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Planning for Contract Negotiations

Local officials meet with a labor expert to talk about how to deal with upcoming labor negotiations.

Leaders from several Connecticut River towns, including Haddam, East Haddam, Portland, Deep River and Durham, met today to talk about how to deal with upcoming contract negotiations in their respective towns.

The municipal officials took part in the regular meeting of the Connecticut River Valley Council of Elected Officials and heard a presentation by labor lawyer Gabriel J. Jiran, of the Hartford law firm Shipman & Goodwin, LLP.

In his presentation to the approximately 20 officials who attended the meeting, Jiran outlined several ways in which towns could save money in upcoming contracts with municipal employee unions, including early retirement options, increased health insurance co-payments for workers, furloughs, reduced work hours for some employees and regionalizing some union contracts with other towns.

Other options, he said, could include cutting worker salaries, eliminating some paid holidays and contracting with outside sources for some municipal services.

All of those options, he said, have positive and negative ramifications for towns. For instance, regionalizing some contracts is tricky and tough to get unions to agree on.

“Unions are reluctant because of unknowns and they’re generally happy with their contracts.”

Cutting wages is also unpopular, but cutting workers’ hours at least gives them time off in exchange for reduced pay.

“Even though they’re pay is going down, they’re getting something back for it.”

Many municipal and public school employee union contracts are renewing this year at a time when town leaders are grappling with either reduced or stagnant local revenues and are worried about balancing their budgets without steep tax increases.

That same issue has seen controversy in other states, such as Wisconsin and Ohio, where governors have either sought significant union concessions or want to limit the power of public employee unions.

If bargaining units here can’t be persuaded on concessions, Jiran said, town leaders might have to look at reducing the services they provide or tell union leaders that layoffs will result.

“It deserves mention at times to say ‘How are we going to pay for this?’ Sometimes we have to say to the union ‘If you want a 3 percent increase we’re telling you we can’t afford it.’ ”

Some of the town leaders expressed frustration with the process called “binding arbitration,” which the state mandates when local contract negotiations become deadlocked.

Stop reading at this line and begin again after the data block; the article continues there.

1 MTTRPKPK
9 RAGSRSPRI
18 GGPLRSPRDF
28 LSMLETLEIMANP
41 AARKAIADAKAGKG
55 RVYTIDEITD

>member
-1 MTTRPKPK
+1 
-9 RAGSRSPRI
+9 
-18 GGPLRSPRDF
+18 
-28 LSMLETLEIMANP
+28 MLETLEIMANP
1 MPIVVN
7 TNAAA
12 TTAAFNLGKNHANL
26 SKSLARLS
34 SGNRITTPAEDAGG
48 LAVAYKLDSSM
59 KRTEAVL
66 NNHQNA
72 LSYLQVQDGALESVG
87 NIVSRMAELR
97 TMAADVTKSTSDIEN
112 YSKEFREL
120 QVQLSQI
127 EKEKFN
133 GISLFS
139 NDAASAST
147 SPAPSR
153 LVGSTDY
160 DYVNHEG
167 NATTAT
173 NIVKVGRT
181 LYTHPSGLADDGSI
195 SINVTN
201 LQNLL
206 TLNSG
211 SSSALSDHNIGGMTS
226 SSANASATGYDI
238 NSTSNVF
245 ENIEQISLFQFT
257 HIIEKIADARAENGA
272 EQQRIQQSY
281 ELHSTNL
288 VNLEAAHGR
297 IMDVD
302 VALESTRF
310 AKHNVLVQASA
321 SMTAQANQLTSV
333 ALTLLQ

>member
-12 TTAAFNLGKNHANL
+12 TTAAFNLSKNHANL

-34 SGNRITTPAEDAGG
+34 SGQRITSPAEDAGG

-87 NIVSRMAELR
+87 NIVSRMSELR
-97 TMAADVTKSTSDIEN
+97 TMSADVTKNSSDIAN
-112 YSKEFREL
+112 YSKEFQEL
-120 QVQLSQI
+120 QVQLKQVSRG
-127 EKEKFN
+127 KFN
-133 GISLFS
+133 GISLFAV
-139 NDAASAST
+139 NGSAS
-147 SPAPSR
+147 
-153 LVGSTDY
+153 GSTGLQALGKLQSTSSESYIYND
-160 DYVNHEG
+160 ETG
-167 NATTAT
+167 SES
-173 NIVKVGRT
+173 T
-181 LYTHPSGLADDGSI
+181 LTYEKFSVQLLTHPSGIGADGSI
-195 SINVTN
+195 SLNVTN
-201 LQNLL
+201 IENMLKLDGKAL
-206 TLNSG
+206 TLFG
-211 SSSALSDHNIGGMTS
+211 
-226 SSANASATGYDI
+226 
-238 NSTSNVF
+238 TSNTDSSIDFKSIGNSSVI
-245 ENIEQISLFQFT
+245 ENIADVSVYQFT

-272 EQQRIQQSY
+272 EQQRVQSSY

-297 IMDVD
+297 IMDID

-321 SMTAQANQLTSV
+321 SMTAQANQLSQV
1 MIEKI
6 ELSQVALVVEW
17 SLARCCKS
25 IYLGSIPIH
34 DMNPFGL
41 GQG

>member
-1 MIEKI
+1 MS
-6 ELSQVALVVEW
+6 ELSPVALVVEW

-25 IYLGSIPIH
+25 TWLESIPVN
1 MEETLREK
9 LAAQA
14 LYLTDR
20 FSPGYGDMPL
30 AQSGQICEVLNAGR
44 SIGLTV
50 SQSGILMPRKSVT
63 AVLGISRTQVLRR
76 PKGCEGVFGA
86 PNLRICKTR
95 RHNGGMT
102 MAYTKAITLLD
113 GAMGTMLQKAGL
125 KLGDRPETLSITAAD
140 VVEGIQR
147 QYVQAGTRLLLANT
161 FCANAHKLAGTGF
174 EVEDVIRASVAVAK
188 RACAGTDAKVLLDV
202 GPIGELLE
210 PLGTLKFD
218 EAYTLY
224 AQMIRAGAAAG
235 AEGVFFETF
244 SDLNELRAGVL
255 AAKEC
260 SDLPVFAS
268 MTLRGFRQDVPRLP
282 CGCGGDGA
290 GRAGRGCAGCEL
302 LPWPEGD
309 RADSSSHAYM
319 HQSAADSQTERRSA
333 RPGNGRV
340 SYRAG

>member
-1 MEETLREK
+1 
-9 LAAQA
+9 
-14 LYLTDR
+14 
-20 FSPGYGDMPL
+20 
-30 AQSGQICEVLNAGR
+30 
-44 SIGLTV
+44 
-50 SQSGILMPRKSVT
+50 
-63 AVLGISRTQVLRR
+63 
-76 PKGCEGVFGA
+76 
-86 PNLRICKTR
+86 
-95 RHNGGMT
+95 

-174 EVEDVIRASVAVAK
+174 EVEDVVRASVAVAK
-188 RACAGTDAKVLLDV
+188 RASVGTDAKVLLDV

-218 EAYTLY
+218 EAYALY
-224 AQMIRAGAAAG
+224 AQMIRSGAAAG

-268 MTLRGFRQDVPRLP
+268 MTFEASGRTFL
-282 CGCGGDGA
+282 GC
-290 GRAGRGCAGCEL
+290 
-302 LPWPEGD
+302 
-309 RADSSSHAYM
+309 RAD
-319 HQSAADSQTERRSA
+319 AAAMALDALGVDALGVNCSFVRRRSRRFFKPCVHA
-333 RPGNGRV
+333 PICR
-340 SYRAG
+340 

Arbiters, said Old Saybrook First Selectman Michael Pace “give away the candy store. It’s just a Merry-go-Round” that inflates contracts year after year, he said. Arbiters, he added, look at things like annual grand list increases in towns to determine their ability to pay salaries and benefits for workers, and not more realistic indicators.

“It’s not based on the taxpayers’ ability to pay,” he said. “The grand list is meaningless when people are getting laid off.”

Portland First Selectwoman Susan Bransfield said threats like layoffs and service reductions is not an option for many towns, where cuts have been going on for years in an effort to balance budgets.

“We need to run a town and that tactic is not available to us anymore,” Bransfield said. “We’ve cut and cut and running the town is getting to be difficult with one person in a department. Statutorily, you have to have certain functions.”

Fran Cracker March 24, 2011 at 12:43 PM
It is interesting to see how all savings to the Taxpayer are being laid at the feet of the unionized workers. These workers are the ones who have already gone without raises and are already paying more for their insurance. They are also the lowest paid employees. No where in this article did I see the Attorney speak about the savings that could be realized if the Town cars, with Town paid insurance and Town paid gas were taken off the road. No where is it mentioned that the Selectmen and their heads of departments should take a salary cut and give up meetings that include Town paid breakfast or Town paid lunches. How about eliminating the 2 or 3 day conferences for the heads of departments. These are paid by the Town and amount to hundreds of dollars each year. This information can be delivered via e-mail. How about the Selectmen negotiate the contracts themselves instead of paying high priced Attorneys to do it for them. In most cases the Attorney gets more to negotiate than what it would cost the Town to give small raises to the employees. If the union members must bite the bullet than everyone else should have to bite the bullet also. First Selectwoman Susan Bransfield told it just the way it is. The lowest paid workers in the Towns have already given until it hurts.
Dave D March 24, 2011 at 04:18 PM
Well put Fran, in the current economy everyone is feeling the pinch, and what would it hurt to cut out attorneys and make an initial offer?
Lynn Herlihy April 01, 2011 at 12:53 PM
It is an interesting point to cut out attorneys, but then the Union must negotiate without an attorney. I really don't know, is that being done? Also, please understand that the private sector pays for Public sector jobs. Small business owners no longer have health insurance benefits, any pay raises or minimal ones and no pensions. These people can no longer pay for luxuries for the public sector. Also, there are too many unemployed people right now, but many are in debt up to their ears, and too proud to ask for help. Ask some of your fellow townspeople who have no jobs or whose business is no longer making money. How do you pay for medical expenses, or gas or clothes or food?

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